During a difficult period some years ago, an old priest/counselor told me that as I endured pain, my capacity for feeling joy would grow commensurately. It seemed small comfort at the time, but now I believe he was on to something. Grieving the death of my son last June, I'm going through another hard time. A friend who also lost a son to addiction told me his grief comes in waves. I'm seeing now what he meant, and I've been swept along in such a wave for days as I write. I have to let it carry me and feel the grief but not let it drown me. When the wave passes, I'll be able again to perceive beauty around me, which is always there whether I see it or not.
He was an Anglican priest, and his son was alcoholic, too. He understood the anguish I felt watching my own son spiral down. When I asked how to deal with it, he said: "Carry it."
"Carry it?" I asked. "That's the best you can do for me?" It was, he said, so I tried carrying it with as much dignity as I could muster and then asked: "What's next?"
"Embrace it," he said.
"Really?" I said. "I don't ever see myself doing that," and I didn't for years. While my son was alive I still thought I might do something to steer him from his self-destructive path, but his death ended that. Lately I haven't been embracing my grief; I've been wrestling with it. I grapple onto it and throw it aside. Then I get some respite before it comes back. Will I ever come to embrace it? I don't know. The old priest was right about the joy part, though. I'm having my moments between waves.
I'm seeing too much beauty around to record and preserve, though I try hard — a nice problem to have. I've been able to extract increasing measures of joy in attempts to replicate it. Never do I go anywhere without a good camera near at hand. If it's not slung over my shoulder, it's in my car or truck parked nearby. If I'm taking pictures, I know I'm healing. In letters, emails and texts, I use words as a medium for capturing and preserving and those go to people I love, almost always family. Occasionally I use this space to express what I'm feeling as well as thinking, but in a somewhat muted form.
Whether my method of capture is visual or verbal, it always falls short. The scene itself is always more beautiful than my picture of it; the thought or feeling is always more profound than my description of it. However inadequate my recording efforts, they please me more as time goes by. Pictures I took two, three or 10 years ago seem more adequate because the memory of the experience has faded while the quality of my visual or verbal facsimile remains undiminished.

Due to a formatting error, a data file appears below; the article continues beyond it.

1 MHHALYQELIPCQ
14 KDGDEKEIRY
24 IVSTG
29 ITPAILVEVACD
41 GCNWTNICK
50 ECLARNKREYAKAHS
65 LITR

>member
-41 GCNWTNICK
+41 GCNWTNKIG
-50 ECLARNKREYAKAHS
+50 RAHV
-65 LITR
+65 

My pictures are my own. I don't sell them and I'm the only one who sees many of them. Every Christmas, however, I collect four or five hundred "best of the year" images and put them onto miniature flash drives for my children. These they insert into digital picture frames I gave them a few years ago. When I visit, I see those images displayed in 5-second intervals on their walls. It's possible they only turn the frames on when I'm visiting, but I don't think so. I suspect they're used often because the pictures are almost as meaningful to them as they are to me. Every shot is imbued with whatever I was feeling as I saw the beauty in the loved one or the scene. I saw and felt something exquisite each time I snapped the shutter.
Before I had a good digital camera, I always had a good film camera, and I shot slides rather than photos. The light capture was better in slides, and capturing light is what photography is all about. Today, I much prefer seeing my digital photos on a computer screen or digital picture frame than on a print. Prints are disappointing, but I still enjoy them. I can derive pleasure while learning to dry mount, pick out a matte and put them together in the right frame.
Though I seldom read what I've written after it's mailed, sent or published, I often look at my pictures. As when listening to an old song or smelling an old, familiar scent, seeing my images of special people and beautiful scenes brings it all back. They help me realize I have much for which to be thankful. Thankful to whom? Why the God who made us, who sustains us, and who calls us home when He's ready, of course. Who else?
Tom McLaughlin lives in Lovell, Maine. He can be reached on his website at tommclaughlin.blogspot.com.
- Category: Columns